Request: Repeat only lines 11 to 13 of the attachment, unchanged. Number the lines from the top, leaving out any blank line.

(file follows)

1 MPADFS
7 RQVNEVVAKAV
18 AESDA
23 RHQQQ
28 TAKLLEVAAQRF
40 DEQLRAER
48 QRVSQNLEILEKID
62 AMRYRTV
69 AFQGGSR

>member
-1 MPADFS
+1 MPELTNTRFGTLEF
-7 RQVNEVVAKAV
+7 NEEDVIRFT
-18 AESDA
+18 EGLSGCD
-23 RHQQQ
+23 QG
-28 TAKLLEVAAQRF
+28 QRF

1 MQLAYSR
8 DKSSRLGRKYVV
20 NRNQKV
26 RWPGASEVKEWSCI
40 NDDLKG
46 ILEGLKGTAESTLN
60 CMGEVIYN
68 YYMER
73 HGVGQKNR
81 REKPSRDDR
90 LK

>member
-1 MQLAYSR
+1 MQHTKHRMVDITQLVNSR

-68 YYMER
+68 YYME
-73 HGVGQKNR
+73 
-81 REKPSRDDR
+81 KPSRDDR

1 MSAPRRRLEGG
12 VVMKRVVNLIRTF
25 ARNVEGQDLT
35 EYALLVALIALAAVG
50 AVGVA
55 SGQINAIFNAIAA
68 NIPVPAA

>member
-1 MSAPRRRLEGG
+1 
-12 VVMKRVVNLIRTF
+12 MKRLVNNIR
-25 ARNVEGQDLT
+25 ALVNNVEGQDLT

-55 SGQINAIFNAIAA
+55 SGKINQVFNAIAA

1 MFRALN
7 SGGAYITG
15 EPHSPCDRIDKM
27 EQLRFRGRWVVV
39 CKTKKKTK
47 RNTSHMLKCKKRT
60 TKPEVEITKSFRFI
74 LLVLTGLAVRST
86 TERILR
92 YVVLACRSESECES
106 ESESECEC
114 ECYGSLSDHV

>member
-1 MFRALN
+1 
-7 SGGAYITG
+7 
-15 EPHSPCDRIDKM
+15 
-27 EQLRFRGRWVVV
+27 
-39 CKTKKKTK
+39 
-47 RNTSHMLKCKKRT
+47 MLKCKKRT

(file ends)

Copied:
-1 MPADFS
+1 MPELTNTRFGTLEF
-7 RQVNEVVAKAV